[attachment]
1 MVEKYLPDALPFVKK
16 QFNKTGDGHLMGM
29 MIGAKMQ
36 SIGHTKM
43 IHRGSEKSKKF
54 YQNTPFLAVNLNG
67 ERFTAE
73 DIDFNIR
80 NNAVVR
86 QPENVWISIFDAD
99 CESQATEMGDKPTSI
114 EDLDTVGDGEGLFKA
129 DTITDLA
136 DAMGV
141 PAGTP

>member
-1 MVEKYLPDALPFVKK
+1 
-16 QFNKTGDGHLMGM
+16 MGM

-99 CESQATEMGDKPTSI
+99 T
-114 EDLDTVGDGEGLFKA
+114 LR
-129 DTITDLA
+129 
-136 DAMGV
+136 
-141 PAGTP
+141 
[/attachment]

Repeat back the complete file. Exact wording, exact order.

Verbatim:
1 MVEKYLPDALPFVKK
16 QFNKTGDGHLMGM
29 MIGAKMQ
36 SIGHTKM
43 IHRGSEKSKKF
54 YQNTPFLAVNLNG
67 ERFTAE
73 DIDFNIR
80 NNAVVR
86 QPENVWISIFDAD
99 CESQATEMGDKPTSI
114 EDLDTVGDGEGLFKA
129 DTITDLA
136 DAMGV
141 PAGTP

>member
-1 MVEKYLPDALPFVKK
+1 
-16 QFNKTGDGHLMGM
+16 MGM

-99 CESQATEMGDKPTSI
+99 T
-114 EDLDTVGDGEGLFKA
+114 LR
-129 DTITDLA
+129 
-136 DAMGV
+136 
-141 PAGTP
+141 